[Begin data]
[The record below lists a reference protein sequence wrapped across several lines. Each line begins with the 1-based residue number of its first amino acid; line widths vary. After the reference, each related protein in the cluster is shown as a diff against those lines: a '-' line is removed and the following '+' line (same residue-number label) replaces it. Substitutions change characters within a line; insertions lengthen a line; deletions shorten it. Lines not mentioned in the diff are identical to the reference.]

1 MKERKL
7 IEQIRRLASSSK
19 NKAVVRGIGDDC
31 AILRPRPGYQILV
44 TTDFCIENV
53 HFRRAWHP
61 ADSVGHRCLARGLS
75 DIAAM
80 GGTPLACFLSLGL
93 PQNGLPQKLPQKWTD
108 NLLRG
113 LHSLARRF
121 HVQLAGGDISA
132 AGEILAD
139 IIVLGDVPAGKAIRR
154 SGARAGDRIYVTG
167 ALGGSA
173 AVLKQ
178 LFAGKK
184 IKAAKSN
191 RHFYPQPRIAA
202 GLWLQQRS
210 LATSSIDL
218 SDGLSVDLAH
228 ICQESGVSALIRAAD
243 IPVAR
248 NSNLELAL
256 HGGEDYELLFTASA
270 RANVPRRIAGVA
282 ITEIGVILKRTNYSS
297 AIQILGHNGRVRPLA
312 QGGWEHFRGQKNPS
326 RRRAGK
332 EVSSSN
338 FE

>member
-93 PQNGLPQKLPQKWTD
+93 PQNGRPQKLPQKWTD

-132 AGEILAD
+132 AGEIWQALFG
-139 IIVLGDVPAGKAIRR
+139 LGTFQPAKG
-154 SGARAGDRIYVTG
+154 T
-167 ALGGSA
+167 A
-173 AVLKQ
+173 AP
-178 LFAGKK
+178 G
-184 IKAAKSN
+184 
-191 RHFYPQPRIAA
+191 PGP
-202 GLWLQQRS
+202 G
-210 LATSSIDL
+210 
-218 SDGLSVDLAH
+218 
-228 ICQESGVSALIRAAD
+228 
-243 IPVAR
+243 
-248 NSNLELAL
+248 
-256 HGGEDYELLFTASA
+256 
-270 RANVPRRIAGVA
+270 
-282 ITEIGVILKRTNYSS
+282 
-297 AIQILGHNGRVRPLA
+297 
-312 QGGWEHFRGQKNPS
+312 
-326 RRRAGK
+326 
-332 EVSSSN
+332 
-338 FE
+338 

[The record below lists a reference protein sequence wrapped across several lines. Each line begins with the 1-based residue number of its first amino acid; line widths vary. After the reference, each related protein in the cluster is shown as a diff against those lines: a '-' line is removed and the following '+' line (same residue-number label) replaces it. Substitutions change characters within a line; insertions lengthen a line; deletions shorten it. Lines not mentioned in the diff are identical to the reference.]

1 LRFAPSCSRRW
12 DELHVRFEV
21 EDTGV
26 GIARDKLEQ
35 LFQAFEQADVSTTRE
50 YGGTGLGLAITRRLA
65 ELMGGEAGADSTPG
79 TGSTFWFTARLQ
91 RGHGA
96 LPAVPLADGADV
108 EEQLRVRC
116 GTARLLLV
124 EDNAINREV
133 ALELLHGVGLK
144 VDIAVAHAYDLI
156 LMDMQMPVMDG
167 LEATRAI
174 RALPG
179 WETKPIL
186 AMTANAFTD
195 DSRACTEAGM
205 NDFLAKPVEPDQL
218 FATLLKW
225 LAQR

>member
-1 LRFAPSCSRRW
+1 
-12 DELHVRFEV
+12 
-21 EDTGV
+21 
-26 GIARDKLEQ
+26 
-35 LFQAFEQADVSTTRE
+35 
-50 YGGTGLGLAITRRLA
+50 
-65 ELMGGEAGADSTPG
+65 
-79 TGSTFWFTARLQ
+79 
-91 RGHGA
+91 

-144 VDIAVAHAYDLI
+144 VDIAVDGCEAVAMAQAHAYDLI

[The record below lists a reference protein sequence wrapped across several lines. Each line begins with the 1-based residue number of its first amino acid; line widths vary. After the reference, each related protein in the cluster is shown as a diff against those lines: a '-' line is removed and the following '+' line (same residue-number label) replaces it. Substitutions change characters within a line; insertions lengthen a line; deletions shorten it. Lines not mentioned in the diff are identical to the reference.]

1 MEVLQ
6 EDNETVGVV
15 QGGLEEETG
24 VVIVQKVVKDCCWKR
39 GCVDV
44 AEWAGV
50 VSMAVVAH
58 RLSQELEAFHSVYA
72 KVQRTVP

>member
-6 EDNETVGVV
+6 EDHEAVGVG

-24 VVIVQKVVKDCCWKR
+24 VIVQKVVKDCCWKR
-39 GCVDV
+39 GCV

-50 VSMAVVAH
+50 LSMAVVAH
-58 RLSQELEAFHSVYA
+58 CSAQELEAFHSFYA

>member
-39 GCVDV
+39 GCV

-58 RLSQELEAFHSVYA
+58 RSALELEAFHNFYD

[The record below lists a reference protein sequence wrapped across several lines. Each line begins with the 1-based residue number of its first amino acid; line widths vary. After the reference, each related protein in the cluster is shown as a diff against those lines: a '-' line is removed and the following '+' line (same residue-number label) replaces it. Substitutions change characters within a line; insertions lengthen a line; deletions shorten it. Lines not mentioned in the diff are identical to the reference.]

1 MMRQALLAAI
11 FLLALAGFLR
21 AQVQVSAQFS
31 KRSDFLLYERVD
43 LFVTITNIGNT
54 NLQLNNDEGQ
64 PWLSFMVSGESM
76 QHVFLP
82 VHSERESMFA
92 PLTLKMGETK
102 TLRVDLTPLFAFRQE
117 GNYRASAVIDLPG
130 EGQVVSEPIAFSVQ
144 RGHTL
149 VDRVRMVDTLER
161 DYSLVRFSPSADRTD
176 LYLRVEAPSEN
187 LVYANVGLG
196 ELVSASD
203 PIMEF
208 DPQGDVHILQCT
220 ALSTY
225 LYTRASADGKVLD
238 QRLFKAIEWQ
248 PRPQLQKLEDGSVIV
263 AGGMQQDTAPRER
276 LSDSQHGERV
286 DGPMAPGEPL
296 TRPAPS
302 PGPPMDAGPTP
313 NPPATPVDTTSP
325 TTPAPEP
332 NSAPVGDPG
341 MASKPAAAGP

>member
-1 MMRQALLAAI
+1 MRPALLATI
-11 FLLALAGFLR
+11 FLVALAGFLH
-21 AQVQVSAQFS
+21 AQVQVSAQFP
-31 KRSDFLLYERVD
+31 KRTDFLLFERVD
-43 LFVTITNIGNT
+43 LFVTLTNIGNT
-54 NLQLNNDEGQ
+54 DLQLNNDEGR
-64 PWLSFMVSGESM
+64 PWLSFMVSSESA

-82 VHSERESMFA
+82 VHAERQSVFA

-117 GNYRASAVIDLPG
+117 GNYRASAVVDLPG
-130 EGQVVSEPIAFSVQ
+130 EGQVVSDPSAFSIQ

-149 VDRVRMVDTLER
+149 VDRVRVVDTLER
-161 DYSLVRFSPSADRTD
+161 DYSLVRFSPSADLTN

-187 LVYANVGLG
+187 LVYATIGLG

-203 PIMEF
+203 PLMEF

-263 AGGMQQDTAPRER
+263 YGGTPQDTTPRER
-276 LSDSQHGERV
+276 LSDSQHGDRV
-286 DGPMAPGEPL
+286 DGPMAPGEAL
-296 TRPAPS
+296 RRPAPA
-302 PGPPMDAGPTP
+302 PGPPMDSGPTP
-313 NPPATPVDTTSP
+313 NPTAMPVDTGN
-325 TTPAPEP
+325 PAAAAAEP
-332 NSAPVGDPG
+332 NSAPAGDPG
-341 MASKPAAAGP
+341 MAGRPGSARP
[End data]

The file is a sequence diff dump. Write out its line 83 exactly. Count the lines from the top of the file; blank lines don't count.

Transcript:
+338 